>> 1.6 is the result of a numerical calculation ... however the precision
>> of the calculation does not distinguish 1.6 from 1.5 ... so I have changed
>> to 1.5.
11) Table 9, in my opinion, could be "misleading". It seems that going up
with the energy the "signal/back" ratio becomes worst. Probably
this is due to the reason that no bin by bin analysis is done.
So back is constant (10^-4) for every neutrino energy. In our analisys
we had different back estimation depending from the neutrino energy.
So that in our opinion there nothing is really "missing" in going
to higher energy.
Moreover the back is not the only thing relevant. If you "sum"
back+statistics you see easily that higher energy are not so "bad".
>> Good point. I've added to the table caption a sentence.
12) Fig 33 and 4 families comments.
As is reported in the conclusion there is not much work on
the 4-families scenario (sol+atm+LNSD). Anyway there is some
results already available in the context of a neutrino factory.
Maybe this could be mentioned. See for example
A. Donini et al., hep-ph/9909254 and hep-ph/9910516
A. Kalliomaki, J. Maalampi and M. Tanimoto, hep-ph/9909301
In A. Donini et al. we studied the sensitivities to the 3+1
angles (in some approximation i.e. al the angles crossing
the LNSD gap are set to be small) and to CP violation.
We also gave the order of magnitude of the detector and the distance
for observing a typical signal (1 Ton and L = 1 km for mixing angle
determination and 1 Kton and L 10-100 km for CP violation).
We used a beam with 2x10^{20} effective muons/year.
Another thing that could be said it that probably comments
on fig. 33 could be extended also to some of the 4 neutrino
scenarios. In that case an enhancement of the \nu_e -> \nu_\tau
channel is observed. We discussed explicitally the CP violation
contribution only to \nu_\mu-> \nu_tau, but the results
were very similar and we commented this point.
>> Have added "Finally we note that the sensitivity of short and medium baseline
>> experiments to CP violation in a three--active
>> plus one sterile neutrino scenario has been considered in Ref.~\cite{donini}.
>> They concluded that a 1~kt detector and a 100~km baseline could provide a
>> clean test of CP violation, particularly in the $\tau--lepton$ appearance
>> channel."
13) In fig. 35 wrong labels appear. Full line should be 10^{19} while
dotted line 10^{21} (as explained in the text).
By the way the two plots seems to me EXACTLY the same (and this is a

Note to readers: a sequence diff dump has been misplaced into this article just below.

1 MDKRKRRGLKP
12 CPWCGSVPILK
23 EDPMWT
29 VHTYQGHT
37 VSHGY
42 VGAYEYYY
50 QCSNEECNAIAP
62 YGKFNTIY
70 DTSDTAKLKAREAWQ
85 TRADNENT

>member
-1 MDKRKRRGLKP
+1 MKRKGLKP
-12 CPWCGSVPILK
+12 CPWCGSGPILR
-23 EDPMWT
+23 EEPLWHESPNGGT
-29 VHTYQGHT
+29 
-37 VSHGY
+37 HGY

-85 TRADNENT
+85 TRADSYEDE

little bit strange). I was expecting a (maybe) small but sizeable
difference going from 2 to 3 free parameters in the fit.
Could be an error of the authors (I think they come form Mario) that
erroneously presented two times the same data. Maybe we could ask Mario
to check them. My feeling is that if you let \rho completely free the
precision in the determination of \theta_{13} and \theta_{23} should be
worst. The other possibility is that in fig 35 (upper) they used a
fixed \rho value but including an error (say 10% or more). If is it
maybe should be commented which error they take.
>> Forwarded this to Mario.
Moreover I'm not completely in agreement with the following statement
"If the basement is decreased from 7400 to 2900 ... with comparable
(although slightly worse) precision (Fig. 36)." I would not like
to seem pedant but in plot (37) you can read that for fixed \theta_{23}
the reconstruction of \theta_{13} and \rho gives you an indetermination
on \theta_{13} that at 7300 km is almost double to the one obtained
at 3500. So I'm expecting in fig. 36 for a fixed \theta_{23} that the
error in \theta_{13} is growing by at least a factor 2 going from
3000 to 7400 km. This, in our case, is entirely due to a statistical
effect. So also with different detectors the conclusion should be
the same unless they have a MUCH bigger background at 3500 respect
to 7400. Now in our opinion 3500 km is enough for having background
under control in such a way that it is not so relevant comparable with
7400 km (as is not the case for 732 km !!!)
Moreover, also in fig. 36, it should be said if and which error in
the matter effect is included.
So it seem to me that there is a "discrepancy", between the above
statement, fig. 36 and fig.37, that should be understood. Or maybe
commented why this disagreement is there.
>> Im not clear about this comment (SG). The error ellipses in Fig.37
>> seem very similar for the 2 baselines. If you can clarify a bit
>> more we can try to fix the problem for the final document.
14) Maybe in point b) of page 77 (conclusion) the results already
known for 4 families at nufact could be addressed.
>> If you propose a short addition (5 lines max) I would be happy
>> to try to include it in the final document.
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(2) NOTATION and etc.
I noticed that different notations are used throughout the paper.
1) In eq.(4,5) P_{\nu_e \leftarrow \nu_mu} while in all the other eqs.
(se for example 23 and following) it is used P (\nu_e \rightarrow \nu_mu)
Also the 1.27 \delta m^2* L/E factor is used while in many others
it is used \delta m^2* L/ (4 E). In the first case, then it will be
better to define from the beginning the units (i.e. m in eV, E in GeV
and L in km)
>> For attention of Chris Quigg
2) Also eqs. 10-18 probably will look much more compact defining
once for ever the units
>> For attention of Heidi Schellman
3) In Table 1 the comma should be avoided (i.e. 3,000 -> 3000)
>> For attention of Heidi Schellman
4) In page 24; "Note that the Jarlskog factor 2J = 2 c_{12}", probably
the factor 2 can be suppressed.
>> For attention of Stephen Parke
5) Eq. 47 appear the factor 1.27 while in eq. 51 the 1/4 convention.
See also 1)
>> For attention of Stephen Parke